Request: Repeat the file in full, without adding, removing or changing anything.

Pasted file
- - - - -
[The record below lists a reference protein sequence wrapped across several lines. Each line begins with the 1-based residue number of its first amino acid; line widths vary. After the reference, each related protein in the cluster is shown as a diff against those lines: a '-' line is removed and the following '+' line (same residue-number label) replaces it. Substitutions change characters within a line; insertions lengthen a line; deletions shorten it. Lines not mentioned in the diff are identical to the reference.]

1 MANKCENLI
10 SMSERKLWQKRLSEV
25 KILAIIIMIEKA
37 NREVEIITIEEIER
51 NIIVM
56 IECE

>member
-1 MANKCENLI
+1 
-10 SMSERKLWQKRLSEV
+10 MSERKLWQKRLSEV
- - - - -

[The record below lists a reference protein sequence wrapped across several lines. Each line begins with the 1-based residue number of its first amino acid; line widths vary. After the reference, each related protein in the cluster is shown as a diff against those lines: a '-' line is removed and the following '+' line (same residue-number label) replaces it. Substitutions change characters within a line; insertions lengthen a line; deletions shorten it. Lines not mentioned in the diff are identical to the reference.]

1 MANKCENLI
10 SMSERKLWQKRLSEV
25 KILAIIIMIEKA
37 NREVEIITIEEIER
51 NIIVM
56 IECE

>member
-1 MANKCENLI
+1 
-10 SMSERKLWQKRLSEV
+10 MSERKLWQKRLSEV